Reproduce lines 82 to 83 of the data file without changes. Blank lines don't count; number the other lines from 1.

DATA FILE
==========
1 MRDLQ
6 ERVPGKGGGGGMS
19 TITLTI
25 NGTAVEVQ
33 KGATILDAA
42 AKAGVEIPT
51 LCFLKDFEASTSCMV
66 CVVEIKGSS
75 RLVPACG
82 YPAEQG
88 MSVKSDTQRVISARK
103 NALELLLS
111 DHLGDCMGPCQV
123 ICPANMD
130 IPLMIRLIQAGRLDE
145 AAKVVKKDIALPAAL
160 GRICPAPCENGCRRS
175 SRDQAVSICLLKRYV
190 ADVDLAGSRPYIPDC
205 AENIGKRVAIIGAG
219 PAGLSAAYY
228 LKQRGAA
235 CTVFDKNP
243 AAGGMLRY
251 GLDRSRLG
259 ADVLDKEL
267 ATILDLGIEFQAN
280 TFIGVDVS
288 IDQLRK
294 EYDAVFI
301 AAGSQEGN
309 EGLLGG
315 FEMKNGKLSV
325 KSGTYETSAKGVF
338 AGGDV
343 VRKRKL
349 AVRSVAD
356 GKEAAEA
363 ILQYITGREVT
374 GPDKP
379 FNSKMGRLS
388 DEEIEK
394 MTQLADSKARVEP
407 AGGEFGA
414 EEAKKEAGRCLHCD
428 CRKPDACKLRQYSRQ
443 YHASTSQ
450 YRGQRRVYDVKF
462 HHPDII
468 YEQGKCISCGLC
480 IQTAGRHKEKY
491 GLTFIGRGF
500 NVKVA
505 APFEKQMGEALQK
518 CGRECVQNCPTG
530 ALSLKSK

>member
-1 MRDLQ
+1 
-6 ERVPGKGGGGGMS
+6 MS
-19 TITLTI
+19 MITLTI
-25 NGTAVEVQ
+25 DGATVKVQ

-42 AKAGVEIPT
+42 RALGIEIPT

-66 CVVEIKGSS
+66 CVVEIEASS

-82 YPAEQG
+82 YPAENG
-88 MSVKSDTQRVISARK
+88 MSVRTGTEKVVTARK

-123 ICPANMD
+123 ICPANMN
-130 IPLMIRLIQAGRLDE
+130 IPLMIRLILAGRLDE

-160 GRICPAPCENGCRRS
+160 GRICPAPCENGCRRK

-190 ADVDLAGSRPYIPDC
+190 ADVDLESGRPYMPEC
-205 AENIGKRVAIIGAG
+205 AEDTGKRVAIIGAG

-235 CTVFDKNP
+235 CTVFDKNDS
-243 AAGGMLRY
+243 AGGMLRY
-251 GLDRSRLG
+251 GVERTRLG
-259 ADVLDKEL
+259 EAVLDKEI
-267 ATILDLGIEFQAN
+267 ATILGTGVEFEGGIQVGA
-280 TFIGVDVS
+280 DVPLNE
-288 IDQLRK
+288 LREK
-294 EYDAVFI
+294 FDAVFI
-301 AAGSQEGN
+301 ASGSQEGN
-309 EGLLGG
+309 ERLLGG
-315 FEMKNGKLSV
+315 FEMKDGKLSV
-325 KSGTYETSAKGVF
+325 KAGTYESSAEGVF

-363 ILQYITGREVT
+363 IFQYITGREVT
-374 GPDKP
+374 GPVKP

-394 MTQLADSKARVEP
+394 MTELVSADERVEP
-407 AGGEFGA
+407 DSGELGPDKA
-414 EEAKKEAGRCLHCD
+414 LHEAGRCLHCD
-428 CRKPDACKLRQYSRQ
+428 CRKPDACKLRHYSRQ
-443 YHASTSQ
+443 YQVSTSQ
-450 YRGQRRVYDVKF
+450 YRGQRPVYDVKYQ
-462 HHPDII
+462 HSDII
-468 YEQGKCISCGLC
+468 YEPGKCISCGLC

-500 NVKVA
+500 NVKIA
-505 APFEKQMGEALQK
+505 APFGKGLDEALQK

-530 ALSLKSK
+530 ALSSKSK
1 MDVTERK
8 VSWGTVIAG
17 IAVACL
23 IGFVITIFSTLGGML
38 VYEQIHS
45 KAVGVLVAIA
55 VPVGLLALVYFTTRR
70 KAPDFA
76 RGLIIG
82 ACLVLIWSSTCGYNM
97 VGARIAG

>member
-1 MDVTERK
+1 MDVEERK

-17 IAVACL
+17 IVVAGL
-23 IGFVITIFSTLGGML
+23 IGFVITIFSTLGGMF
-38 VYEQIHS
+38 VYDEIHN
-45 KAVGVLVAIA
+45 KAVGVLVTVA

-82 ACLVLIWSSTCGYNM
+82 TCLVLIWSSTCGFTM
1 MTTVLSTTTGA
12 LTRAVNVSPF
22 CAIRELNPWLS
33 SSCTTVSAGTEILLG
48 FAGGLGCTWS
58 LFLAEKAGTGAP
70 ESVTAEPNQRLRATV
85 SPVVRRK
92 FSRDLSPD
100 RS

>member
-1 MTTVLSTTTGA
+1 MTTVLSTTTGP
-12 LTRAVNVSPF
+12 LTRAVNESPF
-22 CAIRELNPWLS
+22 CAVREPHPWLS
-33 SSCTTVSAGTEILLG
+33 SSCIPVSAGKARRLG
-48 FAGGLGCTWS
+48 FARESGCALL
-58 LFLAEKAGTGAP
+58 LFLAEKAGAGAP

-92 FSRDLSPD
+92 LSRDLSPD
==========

-205 AENIGKRVAIIGAG
+205 AEDTGKRVAIIGAG